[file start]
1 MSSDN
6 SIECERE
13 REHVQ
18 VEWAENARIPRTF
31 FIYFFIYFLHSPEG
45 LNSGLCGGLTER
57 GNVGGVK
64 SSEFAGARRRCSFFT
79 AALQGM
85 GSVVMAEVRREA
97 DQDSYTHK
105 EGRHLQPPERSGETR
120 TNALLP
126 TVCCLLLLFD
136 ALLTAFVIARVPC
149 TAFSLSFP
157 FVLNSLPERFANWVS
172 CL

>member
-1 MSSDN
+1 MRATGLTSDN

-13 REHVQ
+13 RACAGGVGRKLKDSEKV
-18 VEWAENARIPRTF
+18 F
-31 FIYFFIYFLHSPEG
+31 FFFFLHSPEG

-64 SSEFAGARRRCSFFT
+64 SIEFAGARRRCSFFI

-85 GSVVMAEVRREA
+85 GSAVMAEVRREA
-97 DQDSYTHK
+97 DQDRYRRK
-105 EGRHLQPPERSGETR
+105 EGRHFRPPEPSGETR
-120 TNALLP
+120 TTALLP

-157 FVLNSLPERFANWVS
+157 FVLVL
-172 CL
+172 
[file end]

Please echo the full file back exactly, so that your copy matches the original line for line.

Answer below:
1 MSSDN
6 SIECERE
13 REHVQ
18 VEWAENARIPRTF
31 FIYFFIYFLHSPEG
45 LNSGLCGGLTER
57 GNVGGVK
64 SSEFAGARRRCSFFT
79 AALQGM
85 GSVVMAEVRREA
97 DQDSYTHK
105 EGRHLQPPERSGETR
120 TNALLP
126 TVCCLLLLFD
136 ALLTAFVIARVPC
149 TAFSLSFP
157 FVLNSLPERFANWVS
172 CL

>member
-1 MSSDN
+1 MRATGLTSDN

-13 REHVQ
+13 RACAGGVGRKLKDSEKV
-18 VEWAENARIPRTF
+18 F
-31 FIYFFIYFLHSPEG
+31 FFFFLHSPEG

-64 SSEFAGARRRCSFFT
+64 SIEFAGARRRCSFFI

-85 GSVVMAEVRREA
+85 GSAVMAEVRREA
-97 DQDSYTHK
+97 DQDRYRRK
-105 EGRHLQPPERSGETR
+105 EGRHFRPPEPSGETR
-120 TNALLP
+120 TTALLP

-157 FVLNSLPERFANWVS
+157 FVLVL
-172 CL
+172 